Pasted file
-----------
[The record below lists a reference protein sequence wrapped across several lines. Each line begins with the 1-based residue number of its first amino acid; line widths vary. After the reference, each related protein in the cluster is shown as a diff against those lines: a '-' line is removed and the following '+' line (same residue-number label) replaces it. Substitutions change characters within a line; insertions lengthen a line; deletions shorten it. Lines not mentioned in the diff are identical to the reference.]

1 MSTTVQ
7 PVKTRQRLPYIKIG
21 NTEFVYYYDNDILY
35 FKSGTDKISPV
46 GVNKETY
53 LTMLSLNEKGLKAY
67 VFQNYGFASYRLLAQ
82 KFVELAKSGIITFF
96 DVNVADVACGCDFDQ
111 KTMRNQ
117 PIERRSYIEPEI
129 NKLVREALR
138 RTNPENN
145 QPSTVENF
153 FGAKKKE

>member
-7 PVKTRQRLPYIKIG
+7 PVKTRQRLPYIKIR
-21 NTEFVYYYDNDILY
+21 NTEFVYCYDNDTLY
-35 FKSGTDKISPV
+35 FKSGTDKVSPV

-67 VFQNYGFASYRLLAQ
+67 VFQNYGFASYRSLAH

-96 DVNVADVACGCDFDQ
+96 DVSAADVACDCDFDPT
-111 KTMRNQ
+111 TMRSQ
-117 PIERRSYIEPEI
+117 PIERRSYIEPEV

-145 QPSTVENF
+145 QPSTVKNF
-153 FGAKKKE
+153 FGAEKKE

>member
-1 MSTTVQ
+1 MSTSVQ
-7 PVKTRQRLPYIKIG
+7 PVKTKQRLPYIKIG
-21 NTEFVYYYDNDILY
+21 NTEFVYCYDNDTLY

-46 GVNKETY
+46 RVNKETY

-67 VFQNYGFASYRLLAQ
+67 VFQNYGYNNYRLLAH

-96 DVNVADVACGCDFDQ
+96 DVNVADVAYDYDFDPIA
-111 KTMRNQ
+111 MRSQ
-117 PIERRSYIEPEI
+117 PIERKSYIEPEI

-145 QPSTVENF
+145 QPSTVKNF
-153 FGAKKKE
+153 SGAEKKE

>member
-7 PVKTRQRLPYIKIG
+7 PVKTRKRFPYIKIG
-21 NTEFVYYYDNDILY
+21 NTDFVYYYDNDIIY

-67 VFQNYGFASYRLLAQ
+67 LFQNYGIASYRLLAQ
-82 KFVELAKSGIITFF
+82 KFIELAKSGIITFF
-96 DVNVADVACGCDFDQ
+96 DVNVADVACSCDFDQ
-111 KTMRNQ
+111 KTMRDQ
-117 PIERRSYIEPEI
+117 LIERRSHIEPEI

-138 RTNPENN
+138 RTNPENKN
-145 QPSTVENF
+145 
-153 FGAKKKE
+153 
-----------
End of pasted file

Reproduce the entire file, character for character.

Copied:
[The record below lists a reference protein sequence wrapped across several lines. Each line begins with the 1-based residue number of its first amino acid; line widths vary. After the reference, each related protein in the cluster is shown as a diff against those lines: a '-' line is removed and the following '+' line (same residue-number label) replaces it. Substitutions change characters within a line; insertions lengthen a line; deletions shorten it. Lines not mentioned in the diff are identical to the reference.]

1 MSTTVQ
7 PVKTRQRLPYIKIG
21 NTEFVYYYDNDILY
35 FKSGTDKISPV
46 GVNKETY
53 LTMLSLNEKGLKAY
67 VFQNYGFASYRLLAQ
82 KFVELAKSGIITFF
96 DVNVADVACGCDFDQ
111 KTMRNQ
117 PIERRSYIEPEI
129 NKLVREALR
138 RTNPENN
145 QPSTVENF
153 FGAKKKE

>member
-7 PVKTRQRLPYIKIG
+7 PVKTRQRLPYIKIR
-21 NTEFVYYYDNDILY
+21 NTEFVYCYDNDTLY
-35 FKSGTDKISPV
+35 FKSGTDKVSPV

-67 VFQNYGFASYRLLAQ
+67 VFQNYGFASYRSLAH

-96 DVNVADVACGCDFDQ
+96 DVSAADVACDCDFDPT
-111 KTMRNQ
+111 TMRSQ
-117 PIERRSYIEPEI
+117 PIERRSYIEPEV

-145 QPSTVENF
+145 QPSTVKNF
-153 FGAKKKE
+153 FGAEKKE

>member
-1 MSTTVQ
+1 MSTSVQ
-7 PVKTRQRLPYIKIG
+7 PVKTKQRLPYIKIG
-21 NTEFVYYYDNDILY
+21 NTEFVYCYDNDTLY

-46 GVNKETY
+46 RVNKETY

-67 VFQNYGFASYRLLAQ
+67 VFQNYGYNNYRLLAH

-96 DVNVADVACGCDFDQ
+96 DVNVADVAYDYDFDPIA
-111 KTMRNQ
+111 MRSQ
-117 PIERRSYIEPEI
+117 PIERKSYIEPEI

-145 QPSTVENF
+145 QPSTVKNF
-153 FGAKKKE
+153 SGAEKKE

>member
-7 PVKTRQRLPYIKIG
+7 PVKTRKRFPYIKIG
-21 NTEFVYYYDNDILY
+21 NTDFVYYYDNDIIY

-67 VFQNYGFASYRLLAQ
+67 LFQNYGIASYRLLAQ
-82 KFVELAKSGIITFF
+82 KFIELAKSGIITFF
-96 DVNVADVACGCDFDQ
+96 DVNVADVACSCDFDQ
-111 KTMRNQ
+111 KTMRDQ
-117 PIERRSYIEPEI
+117 LIERRSHIEPEI

-138 RTNPENN
+138 RTNPENKN
-145 QPSTVENF
+145 
-153 FGAKKKE
+153 